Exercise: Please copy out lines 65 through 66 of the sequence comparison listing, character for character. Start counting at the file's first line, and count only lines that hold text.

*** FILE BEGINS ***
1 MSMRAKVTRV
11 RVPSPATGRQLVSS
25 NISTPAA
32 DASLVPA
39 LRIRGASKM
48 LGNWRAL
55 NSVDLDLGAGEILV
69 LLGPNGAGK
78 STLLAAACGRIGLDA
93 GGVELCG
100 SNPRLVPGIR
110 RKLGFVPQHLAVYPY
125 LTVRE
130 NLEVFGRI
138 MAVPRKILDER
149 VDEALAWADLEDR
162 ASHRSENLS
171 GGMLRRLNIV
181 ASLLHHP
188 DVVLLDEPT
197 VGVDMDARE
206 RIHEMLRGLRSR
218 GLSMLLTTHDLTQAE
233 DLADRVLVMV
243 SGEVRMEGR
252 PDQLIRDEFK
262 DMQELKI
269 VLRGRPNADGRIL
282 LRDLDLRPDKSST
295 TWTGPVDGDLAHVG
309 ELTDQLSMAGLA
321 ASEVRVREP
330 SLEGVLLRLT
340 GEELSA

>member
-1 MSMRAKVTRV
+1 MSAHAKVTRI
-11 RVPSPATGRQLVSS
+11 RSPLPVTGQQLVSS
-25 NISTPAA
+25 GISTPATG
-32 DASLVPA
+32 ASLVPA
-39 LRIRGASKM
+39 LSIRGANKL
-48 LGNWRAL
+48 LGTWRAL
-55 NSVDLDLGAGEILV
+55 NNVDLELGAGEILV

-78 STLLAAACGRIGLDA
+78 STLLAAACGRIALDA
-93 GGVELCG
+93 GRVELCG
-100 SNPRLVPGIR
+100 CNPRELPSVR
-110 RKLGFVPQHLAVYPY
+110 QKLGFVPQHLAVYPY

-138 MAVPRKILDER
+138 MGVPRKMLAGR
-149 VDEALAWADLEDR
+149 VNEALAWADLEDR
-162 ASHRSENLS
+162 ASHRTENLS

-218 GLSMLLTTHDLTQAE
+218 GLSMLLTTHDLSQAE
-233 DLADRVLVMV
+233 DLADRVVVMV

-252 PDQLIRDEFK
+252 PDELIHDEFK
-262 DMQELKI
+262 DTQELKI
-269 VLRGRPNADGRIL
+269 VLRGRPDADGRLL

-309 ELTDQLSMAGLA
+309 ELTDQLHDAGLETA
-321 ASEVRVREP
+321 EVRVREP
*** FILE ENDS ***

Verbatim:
+218 GLSMLLTTHDLSQAE
-233 DLADRVLVMV